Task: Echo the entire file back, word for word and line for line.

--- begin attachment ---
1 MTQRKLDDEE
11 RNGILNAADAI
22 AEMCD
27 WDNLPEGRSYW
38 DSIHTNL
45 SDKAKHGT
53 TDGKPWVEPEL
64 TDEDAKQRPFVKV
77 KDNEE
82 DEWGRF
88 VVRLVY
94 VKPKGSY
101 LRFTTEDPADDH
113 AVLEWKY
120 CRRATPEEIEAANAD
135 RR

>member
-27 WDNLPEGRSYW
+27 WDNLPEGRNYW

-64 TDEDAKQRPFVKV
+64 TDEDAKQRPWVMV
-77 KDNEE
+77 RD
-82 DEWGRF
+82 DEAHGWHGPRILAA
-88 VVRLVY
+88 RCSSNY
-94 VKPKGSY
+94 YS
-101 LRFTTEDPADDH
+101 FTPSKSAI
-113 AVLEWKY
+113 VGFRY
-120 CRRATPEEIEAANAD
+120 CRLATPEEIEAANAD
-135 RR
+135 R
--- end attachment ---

1 MTQRKLDDEE
11 RNGILNAADAI
22 AEMCD
27 WDNLPEGRSYW
38 DSIHTNL
45 SDKAKHGT
53 TDGKPWVEPEL
64 TDEDAKQRPFVKV
77 KDNEE
82 DEWGRF
88 VVRLVY
94 VKPKGSY
101 LRFTTEDPADDH
113 AVLEWKY
120 CRRATPEEIEAANAD
135 RR

>member
-27 WDNLPEGRSYW
+27 WDNLPEGRNYW

-64 TDEDAKQRPFVKV
+64 TDEDAKQRPWVMV
-77 KDNEE
+77 RD
-82 DEWGRF
+82 DEAHGWHGPRILAA
-88 VVRLVY
+88 RCSSNY
-94 VKPKGSY
+94 YS
-101 LRFTTEDPADDH
+101 FTPSKSAI
-113 AVLEWKY
+113 VGFRY
-120 CRRATPEEIEAANAD
+120 CRLATPEEIEAANAD
-135 RR
+135 R